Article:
Historical, social, and political determinants put Indigenous people at a high risk for experiencing poor health as they age. As a population, they live less long than their mainstream counterparts, and have disproportionately high risk factors for chronic disease. Despite these known challenges, Canadian Indigenous peoples’ experiences of aging remain poorly documented. Inuit perspectives on aging, in particular, have been almost completely overlooked in the published literature. My postdoctoral research project, Visualizing dementia: Using photovoice to document and understand southern Labrador Inuit experiences with Alzheimer’s disease and related disorders, funded by the Alzheimer Society Research Program and McMaster’s Arts Research Board, seeks to address some of the gaps in this knowledge. Specifically, my research uses photovoice, a participatory, arts-based method, to elicit southern Labrador Inuit understandings of transitions into aging and dementia. By documenting understandings of age-related memory loss and other symptoms that people associate with cognitive decline, this research has the potential to identify key issues related to prevention, early intervention, help-seeking and service use, including barriers and enablers to care and support in these communities.
In February 2016, I embarked on a field research trip to southern Labrador to gather data for this project. I provided older adults and caregivers in southern Labrador with cameras and asked them to take photographs to portray their understandings of aging well, dementia, and caregiving. I also asked that they document strengths and barriers that shape experiences of aging and dementia in their community. The photographs were then used to elicit stories and experiences from each participant. The participatory nature of the photovoice method allowed participants to shape the research questions, and portray a broad range of issues that were significant to them. The resultant photographs showed highly nuanced representations of southern Inuit lived experiences of aging, including the impacts of place, culture, family and community.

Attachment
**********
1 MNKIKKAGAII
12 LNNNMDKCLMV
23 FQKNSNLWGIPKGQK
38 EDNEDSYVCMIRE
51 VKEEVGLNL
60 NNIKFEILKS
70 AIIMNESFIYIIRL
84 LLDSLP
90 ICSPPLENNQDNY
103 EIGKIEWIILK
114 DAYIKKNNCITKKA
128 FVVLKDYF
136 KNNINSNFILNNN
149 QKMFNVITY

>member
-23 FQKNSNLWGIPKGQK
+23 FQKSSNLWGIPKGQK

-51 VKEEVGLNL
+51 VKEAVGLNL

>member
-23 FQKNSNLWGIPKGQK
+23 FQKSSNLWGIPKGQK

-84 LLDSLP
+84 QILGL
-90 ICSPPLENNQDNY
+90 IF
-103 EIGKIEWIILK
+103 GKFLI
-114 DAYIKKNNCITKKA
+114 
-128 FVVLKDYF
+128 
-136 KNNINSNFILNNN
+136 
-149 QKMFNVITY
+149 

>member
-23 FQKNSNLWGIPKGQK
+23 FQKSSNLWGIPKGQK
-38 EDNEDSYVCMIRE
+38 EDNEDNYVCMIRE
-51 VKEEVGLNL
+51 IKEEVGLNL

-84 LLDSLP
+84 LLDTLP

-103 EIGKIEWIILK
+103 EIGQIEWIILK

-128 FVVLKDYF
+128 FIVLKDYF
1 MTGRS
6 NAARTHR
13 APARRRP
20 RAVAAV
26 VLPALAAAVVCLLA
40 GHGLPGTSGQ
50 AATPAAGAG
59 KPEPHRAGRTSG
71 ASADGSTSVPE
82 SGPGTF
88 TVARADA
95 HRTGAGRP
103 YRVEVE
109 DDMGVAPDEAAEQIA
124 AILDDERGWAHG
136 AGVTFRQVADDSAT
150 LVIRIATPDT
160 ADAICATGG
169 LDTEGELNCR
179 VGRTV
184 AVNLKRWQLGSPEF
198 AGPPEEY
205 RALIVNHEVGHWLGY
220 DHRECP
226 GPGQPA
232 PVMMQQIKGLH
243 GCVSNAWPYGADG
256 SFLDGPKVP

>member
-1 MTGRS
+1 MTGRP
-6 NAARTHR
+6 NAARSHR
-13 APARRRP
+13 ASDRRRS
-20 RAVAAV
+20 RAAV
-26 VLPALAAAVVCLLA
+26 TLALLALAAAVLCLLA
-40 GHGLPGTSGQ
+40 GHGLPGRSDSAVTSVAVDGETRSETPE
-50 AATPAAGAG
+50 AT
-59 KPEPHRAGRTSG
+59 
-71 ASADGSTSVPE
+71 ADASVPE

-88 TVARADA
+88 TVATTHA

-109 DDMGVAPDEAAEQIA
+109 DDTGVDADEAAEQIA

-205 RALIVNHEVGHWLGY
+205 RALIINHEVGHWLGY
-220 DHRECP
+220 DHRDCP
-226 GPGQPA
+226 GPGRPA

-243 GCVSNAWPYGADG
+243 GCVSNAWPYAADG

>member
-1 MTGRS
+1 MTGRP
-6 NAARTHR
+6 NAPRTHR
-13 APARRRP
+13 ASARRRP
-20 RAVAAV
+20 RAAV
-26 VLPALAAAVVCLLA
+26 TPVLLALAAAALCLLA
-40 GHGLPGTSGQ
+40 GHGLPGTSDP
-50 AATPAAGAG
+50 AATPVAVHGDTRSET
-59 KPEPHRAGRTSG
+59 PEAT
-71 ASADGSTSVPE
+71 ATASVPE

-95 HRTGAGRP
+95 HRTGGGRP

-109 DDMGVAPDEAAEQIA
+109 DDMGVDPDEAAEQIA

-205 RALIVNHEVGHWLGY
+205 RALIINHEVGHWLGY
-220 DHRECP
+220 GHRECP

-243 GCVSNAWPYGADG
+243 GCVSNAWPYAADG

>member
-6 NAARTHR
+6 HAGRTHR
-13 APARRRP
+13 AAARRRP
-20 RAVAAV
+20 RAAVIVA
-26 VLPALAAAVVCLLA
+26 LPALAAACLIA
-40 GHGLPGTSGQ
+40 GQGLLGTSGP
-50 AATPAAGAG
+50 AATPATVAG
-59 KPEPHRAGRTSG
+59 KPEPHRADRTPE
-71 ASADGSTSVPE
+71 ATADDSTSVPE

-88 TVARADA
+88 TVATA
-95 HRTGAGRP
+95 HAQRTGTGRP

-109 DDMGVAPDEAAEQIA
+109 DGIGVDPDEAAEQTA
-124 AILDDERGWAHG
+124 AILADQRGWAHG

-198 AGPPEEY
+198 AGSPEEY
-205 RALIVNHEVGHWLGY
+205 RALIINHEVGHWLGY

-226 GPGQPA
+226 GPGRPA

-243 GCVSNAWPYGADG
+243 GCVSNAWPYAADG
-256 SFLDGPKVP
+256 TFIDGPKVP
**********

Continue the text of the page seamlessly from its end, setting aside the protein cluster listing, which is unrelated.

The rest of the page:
This research is significant because dementia is largely invisible in southern Labrador. Virtually nothing is known about how southern Inuit individuals, families and communities understand and experience dementia. Further, we have little knowledge of the types of services and supports that would best help people cope with the condition. The data that resulted from this project provides a unique opportunity to draw attention to memory loss, making experiences of aging and dementia more visible to community members, policy makers, and local health care providers. Participants’ photographs will be displayed in a community exhibit later this year (Autumn 2016). The exhibit intends to increase awareness of the condition, challenge existing assumptions, create supportive links between individuals and families coping with the cognitive decline, and start conversations about culturally-relevant care and community needs in southern Labrador.